Clearly there is a way to go before the building is completely finished but each first Sunday there is a second collection taken for the building work. It was announced, when I was there, that the floor would be the next major area to be tackled. Then it will be the doors and windows, the interior plastering and painting. Emeritus Bishop Paulino (former Bishop of Niassa) led the service which also involved young musicians from St Bernard Mizeki T3 church. After the service the children were treated to a party to mark Children’s Day.
The rest of my Sunday was spent with Emeritus Bishop Dinis, Lina at a family gathering, which included his great niece who had sung so beautifully at Influene that morning. On arrival I was greeted by a familiar face on national television in his newest incarnation: ‘Vida Plena’ (Life in all its fullness) – an interview programme with viewers questions put to Bishop Dinis by an interviewer and with follow up by email.
Monday, my final day in Maputo, began at a strangely muted Diocesan Centre, as preparations were underway at St Ciprien’s for the funeral of a 17 year old later that morning. The young man was the son of Fr Germano Manlate, the former priest of St George’s Beira who died in December 2013. Our thoughts were very much with the bereaved mother and the other family members. Fr Germano was known to many in London who will mourn along the family. It was hard to leave and follow our schedule for the day.
St Barnabas Bagamoyo (twinned with St John’s Greenhill, Harrow) had newly painted exterior walls and the nursery children were in fine voice. The nursery co-ordinator lives on site and also manages the water project there (the church has a borehole, originally funded by Harrow, to which it allows neighbours access in exchange for a financial contribution which goes towards the mission of the church – including church planting). Fr Juan Ramirez showed us around and came with us to two St Barnabas church plants.
Santa Monica Malhazine (twinned with St Paul’s Bow Common) is a growing church led by the Catechist Carmona. Since my last visit the old church adjacent to the new church has been knocked down and a substantial concrete slab laid to build a pastoral or priest’s house which could enable Santa Monica’s to become a parish in its own right. There is much enthusiasm for the well-drawn plans and great pride in the steps taken this far. Saint Barnabas have provided some bricks for the new building and Santa Monica a further stack! Several of the Mothers’ Union were present too and led us in worship together.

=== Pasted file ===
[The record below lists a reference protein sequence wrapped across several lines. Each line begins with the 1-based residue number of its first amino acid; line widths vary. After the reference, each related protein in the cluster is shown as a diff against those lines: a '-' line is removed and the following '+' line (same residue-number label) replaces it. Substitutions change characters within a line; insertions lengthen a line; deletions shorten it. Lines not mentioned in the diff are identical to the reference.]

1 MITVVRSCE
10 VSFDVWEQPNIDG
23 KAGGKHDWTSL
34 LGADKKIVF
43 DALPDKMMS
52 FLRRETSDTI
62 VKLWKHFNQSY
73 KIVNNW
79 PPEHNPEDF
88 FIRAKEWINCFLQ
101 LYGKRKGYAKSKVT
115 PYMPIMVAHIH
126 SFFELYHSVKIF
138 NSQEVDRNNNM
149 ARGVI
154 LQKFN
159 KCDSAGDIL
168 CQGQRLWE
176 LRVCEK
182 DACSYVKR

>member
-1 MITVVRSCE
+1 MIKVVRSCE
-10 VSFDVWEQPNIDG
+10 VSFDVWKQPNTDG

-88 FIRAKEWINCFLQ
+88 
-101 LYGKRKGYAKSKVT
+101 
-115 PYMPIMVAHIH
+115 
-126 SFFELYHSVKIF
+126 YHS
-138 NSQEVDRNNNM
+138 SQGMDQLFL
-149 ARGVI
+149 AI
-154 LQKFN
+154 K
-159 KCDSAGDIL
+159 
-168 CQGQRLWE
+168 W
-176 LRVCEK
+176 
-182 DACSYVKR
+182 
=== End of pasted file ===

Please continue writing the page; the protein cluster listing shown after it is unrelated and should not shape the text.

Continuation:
Magoanine is approached by some of the best block paved roads in Maputo. Ivan explained this was because it was a new area of the city opened up to rehouse people after the major floods of 2000. By the time we approached the church /nursery site the road had reverted to sand and even the 4x4 got firmly stuck trying to turn a corner. Neighbours were very helpful in digging us out and pushing! We had to take a different route to get to the site. This project is a London Lent Appeal project that has unfortunately stalled since the untimely death of Fr Juliao Mutemba in 2013. There is an old straw church on the site and the partially completed exterior walls of the nursery building. This was a missional project to reach out to and serve the community and was intended to precede the building of a new church (although footings of the church have also been laid). To improve security the congregation has built a substantial brick sacristy (for church property and building materials) which in the future will adjoin the new church.
On returning to central Maputo, Magoanine was one of the things discussed with Bishop Carlos who will also visit it shortly so we can together decide in how best to finish the project. He has been hugely busy travelling around his new diocese and visiting each parish/pastoral zone and in August will meet with all the Clergy for training and planning.
Bishop Carlos was delighted with the ALMA Tutudesks and thought Maciene School and the Rural Schools network in Pungue would be worthy recipients.